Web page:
Time and time again we see organizations invest heavily in both the cloud and new technologies, yet fail to see significant increases in productivity. The phenomena is widely acknowledged, but we can’t put a finger on why it keeps happening.
Let’s explore some of the common stumbling blocks — and more importantly, ways to avoid them — and find ways to increase productivity, while also getting the return on investment (ROI) out of digital transformation.
Mistake #1: Bringing Old Processes to New Platforms
Organizations often think a new solution will help all of their problems through functionality alone. The thought process goes something like, “If we buy X, we will be more productive and get more done in less time!” However, once that new solution is adopted — whether its geared toward operations, productivity or security — it won't feel like their processes are working better or faster. In fact, it feels like things are moving slower because of the time spent learning how to use a new system.
Solution: Any new solution is going to be different than the old one. The reason why is important. Newer solutions are typically bringing more functionality or a different set of tools than those used in the past. As new solutions are adopted, it’s imperative to scope out their capabilities and understand how it will introduce new ways to accomplish business goals.
There will almost always need to be a change (sometimes a significant change) in the way people work, but this can result in getting more done by condensing capabilities, reducing redundant or repeatable tasks, and consolidating application functionalities. Understanding what you’re getting with any new tool and thinking through how it can increase productivity for the greatest number of people will always be the best way to get the most bang for your solution buck.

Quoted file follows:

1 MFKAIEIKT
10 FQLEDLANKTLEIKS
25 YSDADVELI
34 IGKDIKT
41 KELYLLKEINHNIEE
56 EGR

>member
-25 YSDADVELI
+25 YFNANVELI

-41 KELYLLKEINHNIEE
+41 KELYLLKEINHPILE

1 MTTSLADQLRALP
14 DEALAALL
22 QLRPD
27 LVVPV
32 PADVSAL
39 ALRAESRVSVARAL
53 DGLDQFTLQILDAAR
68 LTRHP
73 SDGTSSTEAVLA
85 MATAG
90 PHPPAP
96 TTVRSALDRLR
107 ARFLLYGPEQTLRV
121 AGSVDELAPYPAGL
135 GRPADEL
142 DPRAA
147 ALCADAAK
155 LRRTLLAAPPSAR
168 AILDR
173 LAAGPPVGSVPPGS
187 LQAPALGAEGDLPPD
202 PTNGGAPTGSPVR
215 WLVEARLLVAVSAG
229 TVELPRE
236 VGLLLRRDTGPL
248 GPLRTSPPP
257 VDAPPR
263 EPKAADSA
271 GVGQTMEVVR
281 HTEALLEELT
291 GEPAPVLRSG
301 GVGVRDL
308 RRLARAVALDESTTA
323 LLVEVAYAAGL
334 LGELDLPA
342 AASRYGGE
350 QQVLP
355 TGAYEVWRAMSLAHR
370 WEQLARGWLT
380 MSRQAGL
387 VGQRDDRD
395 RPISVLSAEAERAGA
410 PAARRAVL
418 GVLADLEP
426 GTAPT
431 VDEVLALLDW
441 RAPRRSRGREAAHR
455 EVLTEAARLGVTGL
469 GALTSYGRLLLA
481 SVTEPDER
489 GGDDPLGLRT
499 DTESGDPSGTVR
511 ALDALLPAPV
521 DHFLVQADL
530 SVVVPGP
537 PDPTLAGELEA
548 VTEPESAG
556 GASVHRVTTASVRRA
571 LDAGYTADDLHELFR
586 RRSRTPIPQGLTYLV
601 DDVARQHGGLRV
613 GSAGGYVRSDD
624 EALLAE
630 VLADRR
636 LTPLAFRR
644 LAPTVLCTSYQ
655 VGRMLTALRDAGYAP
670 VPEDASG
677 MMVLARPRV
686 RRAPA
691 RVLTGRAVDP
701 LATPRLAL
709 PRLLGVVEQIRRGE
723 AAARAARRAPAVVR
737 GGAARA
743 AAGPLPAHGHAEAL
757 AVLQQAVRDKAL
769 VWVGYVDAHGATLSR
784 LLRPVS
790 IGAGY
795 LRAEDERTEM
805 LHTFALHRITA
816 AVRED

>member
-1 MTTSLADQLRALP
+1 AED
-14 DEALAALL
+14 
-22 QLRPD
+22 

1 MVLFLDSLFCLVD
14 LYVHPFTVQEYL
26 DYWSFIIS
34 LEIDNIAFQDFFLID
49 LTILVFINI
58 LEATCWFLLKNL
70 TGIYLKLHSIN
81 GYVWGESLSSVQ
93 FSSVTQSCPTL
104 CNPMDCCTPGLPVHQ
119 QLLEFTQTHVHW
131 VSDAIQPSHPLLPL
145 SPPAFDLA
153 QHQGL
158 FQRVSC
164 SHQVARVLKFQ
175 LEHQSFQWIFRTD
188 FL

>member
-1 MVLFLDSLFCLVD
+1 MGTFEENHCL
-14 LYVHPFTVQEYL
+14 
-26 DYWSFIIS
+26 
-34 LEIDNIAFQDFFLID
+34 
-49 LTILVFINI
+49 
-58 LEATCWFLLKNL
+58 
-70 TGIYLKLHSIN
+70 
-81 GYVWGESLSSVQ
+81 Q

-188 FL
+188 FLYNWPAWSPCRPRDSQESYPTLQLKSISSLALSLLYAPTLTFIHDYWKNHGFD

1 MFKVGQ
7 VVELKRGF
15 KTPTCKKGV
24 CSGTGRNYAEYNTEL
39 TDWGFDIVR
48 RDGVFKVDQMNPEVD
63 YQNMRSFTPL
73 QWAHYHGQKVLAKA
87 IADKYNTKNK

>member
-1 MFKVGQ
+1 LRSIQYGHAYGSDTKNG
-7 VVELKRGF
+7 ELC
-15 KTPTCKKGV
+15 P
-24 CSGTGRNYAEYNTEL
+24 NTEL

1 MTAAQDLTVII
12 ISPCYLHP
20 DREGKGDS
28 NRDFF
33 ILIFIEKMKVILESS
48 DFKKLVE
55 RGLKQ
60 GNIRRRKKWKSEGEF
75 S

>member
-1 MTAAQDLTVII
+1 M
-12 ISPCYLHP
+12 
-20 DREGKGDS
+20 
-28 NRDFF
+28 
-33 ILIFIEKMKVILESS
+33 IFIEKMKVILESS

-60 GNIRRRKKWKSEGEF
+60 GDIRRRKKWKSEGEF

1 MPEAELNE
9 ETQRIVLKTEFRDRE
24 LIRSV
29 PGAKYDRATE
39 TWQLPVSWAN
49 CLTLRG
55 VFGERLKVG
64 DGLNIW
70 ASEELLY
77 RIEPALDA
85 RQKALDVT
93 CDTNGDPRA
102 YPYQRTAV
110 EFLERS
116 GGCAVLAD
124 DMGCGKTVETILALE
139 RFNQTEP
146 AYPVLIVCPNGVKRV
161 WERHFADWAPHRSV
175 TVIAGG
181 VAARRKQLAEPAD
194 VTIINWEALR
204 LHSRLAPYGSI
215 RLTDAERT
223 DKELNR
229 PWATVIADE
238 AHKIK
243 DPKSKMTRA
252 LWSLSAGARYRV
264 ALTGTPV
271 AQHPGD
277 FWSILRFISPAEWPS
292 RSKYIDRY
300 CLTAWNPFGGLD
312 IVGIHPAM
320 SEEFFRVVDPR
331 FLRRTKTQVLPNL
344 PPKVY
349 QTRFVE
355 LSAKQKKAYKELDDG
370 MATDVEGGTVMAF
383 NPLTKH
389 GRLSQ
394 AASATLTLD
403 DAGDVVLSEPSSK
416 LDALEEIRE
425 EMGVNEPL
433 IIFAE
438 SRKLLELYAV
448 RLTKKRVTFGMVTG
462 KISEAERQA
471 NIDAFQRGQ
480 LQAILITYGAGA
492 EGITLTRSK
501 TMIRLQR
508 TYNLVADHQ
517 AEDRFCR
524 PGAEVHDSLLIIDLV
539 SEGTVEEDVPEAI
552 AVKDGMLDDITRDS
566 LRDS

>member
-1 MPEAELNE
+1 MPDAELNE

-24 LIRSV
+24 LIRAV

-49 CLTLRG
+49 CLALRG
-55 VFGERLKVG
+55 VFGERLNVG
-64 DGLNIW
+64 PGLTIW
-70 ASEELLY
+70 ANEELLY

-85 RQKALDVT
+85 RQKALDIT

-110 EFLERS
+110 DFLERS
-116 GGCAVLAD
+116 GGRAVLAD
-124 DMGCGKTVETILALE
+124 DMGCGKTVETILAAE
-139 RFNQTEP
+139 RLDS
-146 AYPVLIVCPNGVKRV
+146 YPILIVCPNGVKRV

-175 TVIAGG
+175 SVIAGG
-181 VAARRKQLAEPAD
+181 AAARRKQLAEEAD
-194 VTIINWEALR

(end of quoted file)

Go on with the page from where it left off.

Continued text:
Related Article: Digital Transformation: Why Now?
Mistake #2: No Change Management, Training or Implementation Strategy
Countless organizations develop a planning process, scope solution functionality and train their users on how to interact with the application. Yet, they still experience great pains with implementation. They find their users are upset with how hard it is to find information and get things done, the apparent lack of standards for how information is organized, and the lack of clarity around where they can find information or complete their tasks. When individuals don’t like new tools and start coming up with their own ad hoc processes, they push back on IT to keep doing things the old way. When their concerns aren’t addressed in a timely manner, organizations find people will circumvent the new app by paying for their own data storage and collaboration licenses on cloud platforms.
Solution: A one-time training on how to interact with an application isn't enough to help people make the most of new tools. Business leaders and stakeholders need to be constantly trained and retrained, not just on the new tools, but also to inform them of the frequent updates in the rapidly changing cloud-based application world we live in. Training for front line and information workers needs to be ongoing but contextual. People must know what’s in it for them and why they have to do things a certain way.